May 20, 2020 | Campus
'Connecting our community': U of T launches #StayHome hub
By Mark Sedore
Rely on resources from U of T to cope with the major life changes brought on by the COVID-19 pandemic.
The newly launched #StayHome hub allows alumni around the world to enjoy a vast and diverse array of online content from across U of T’s extensive academic community. Aligning with requests from public health authorities for people to avoid non-essential trips outside, the University quickly adapted—and reimagined—much of its alumni programming to digital platforms.
“We wanted to make U of T’s innovative alumni programming available online, at a time when our global community needs it the most,” says Barbara Dick (BA 1987 UC), Assistant Vice-President, Alumni Relations. “Spring is normally when thousands of people would be returning to our campuses for Alumni Reunion. Rather than trying to recreate the Reunion experience digitally, the #StayHome hub provides myriad ways for alumni to stay connected, while they prioritize their health and well-being by staying home.”
The sudden impact of COVID-19 led the University to take some swift, extraordinary steps to protect our students, faculty, staff and alumni, including cancelling all in-person events. In response to this decision, and to the wider social distancing measures implemented in Ontario, online engagement opportunities blossomed across the University’s three campuses.
“We have been steadily increasing our virtual engagement programming over the past few years,” says Dick. “During this pandemic, we have focused even more on connecting alumni virtually. The programming at the #StayHome hub is helping those of us at home through self-improvement strategies, educational courses, relaxation and physical conditioning classes, and tools and resources from leading U of T experts on COVID-19.”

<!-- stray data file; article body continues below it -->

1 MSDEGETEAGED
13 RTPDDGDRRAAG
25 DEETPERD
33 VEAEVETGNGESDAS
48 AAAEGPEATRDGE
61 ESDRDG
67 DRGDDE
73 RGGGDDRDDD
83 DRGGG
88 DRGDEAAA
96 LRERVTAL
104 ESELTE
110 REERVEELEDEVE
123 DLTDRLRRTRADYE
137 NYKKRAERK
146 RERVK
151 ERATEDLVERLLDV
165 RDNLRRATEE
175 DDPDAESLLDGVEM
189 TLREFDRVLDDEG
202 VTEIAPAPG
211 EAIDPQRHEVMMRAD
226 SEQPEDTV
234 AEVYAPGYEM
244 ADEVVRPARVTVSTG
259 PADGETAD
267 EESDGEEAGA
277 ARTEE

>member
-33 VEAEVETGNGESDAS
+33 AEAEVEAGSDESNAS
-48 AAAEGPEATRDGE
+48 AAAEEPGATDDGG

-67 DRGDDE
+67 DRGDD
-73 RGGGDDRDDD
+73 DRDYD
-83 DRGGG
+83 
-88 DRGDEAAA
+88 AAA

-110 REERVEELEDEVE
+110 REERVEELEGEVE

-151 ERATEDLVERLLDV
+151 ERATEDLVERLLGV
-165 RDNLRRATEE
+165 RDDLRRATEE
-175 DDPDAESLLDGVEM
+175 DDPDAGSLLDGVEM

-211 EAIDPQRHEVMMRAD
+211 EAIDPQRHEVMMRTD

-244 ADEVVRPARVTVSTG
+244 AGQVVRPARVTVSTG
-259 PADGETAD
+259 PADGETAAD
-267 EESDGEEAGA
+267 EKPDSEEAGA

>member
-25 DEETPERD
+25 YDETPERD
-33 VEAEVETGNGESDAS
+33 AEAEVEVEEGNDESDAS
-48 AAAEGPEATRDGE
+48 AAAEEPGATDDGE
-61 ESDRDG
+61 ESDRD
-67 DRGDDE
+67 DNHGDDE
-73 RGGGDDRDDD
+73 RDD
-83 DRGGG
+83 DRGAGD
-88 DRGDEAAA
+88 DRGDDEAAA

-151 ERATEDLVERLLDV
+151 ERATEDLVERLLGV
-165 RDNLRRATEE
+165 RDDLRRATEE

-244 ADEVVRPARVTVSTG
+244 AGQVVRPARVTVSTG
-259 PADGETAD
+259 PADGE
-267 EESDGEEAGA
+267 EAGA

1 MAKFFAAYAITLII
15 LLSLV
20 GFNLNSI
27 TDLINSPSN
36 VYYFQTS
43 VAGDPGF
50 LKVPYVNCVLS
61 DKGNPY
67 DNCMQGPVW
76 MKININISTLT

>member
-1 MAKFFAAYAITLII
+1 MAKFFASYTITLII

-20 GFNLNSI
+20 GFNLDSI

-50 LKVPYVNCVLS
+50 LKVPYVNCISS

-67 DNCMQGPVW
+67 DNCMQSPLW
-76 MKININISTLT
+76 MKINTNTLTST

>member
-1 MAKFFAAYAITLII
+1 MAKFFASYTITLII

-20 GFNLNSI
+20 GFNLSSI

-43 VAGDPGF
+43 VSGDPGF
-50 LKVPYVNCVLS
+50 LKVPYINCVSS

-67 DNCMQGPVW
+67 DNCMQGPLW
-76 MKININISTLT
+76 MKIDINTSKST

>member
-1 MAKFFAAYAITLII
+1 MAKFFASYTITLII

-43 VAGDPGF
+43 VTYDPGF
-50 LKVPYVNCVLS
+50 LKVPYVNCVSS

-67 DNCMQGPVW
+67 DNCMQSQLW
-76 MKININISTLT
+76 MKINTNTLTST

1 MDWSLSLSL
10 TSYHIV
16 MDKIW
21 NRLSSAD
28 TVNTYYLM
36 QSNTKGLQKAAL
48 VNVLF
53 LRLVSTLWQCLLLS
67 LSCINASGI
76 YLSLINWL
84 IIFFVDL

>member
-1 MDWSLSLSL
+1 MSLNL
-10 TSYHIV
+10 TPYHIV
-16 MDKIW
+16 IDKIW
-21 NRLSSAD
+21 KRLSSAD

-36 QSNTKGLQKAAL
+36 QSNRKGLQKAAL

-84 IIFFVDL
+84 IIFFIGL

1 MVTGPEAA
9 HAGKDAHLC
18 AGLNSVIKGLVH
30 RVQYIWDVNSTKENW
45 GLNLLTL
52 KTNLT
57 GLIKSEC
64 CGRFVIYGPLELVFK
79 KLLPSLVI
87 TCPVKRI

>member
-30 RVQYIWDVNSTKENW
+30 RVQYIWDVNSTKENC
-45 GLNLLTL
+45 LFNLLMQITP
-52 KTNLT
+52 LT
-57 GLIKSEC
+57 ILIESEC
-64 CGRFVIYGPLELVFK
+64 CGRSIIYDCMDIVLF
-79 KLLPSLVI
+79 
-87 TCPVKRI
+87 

Visit the #StayHome hub to discover the many ways you can stay engaged with the University of Toronto and fellow alumni.
While the #StayHome hub predominantly hosts programming, content and resources directed to alumni, offerings are also available for all of U of T’s faculty, staff and students and are updated weekly. “Our alumni community can now continue their engagement digitally, just as our students and faculty are transitioning to online learning,” says Dick.
One of the many opportunities available through the hub is a MOOC—or Massively Open Online Course—called Managing Your Mental Health During COVID-19. Taught by Professor Steve Joordens, a professor of psychology at the University of Toronto Scarborough, the course teaches skills that could help alumni avoid much of the anxiety surrounding the pandemic. To date, more than 5,000 alumni have registered for the course, which is available free through Coursera until May 29.
“The course by Professor Joordens is one of many ways the University is helping alumni to stay inspired and informed by some of Canada’s top researchers and teachers,” says Dick. “We hope that by engaging with their alma mater through opportunities like this, our alumni can learn, thrive and stay connected until we all get the chance to be together in person again.”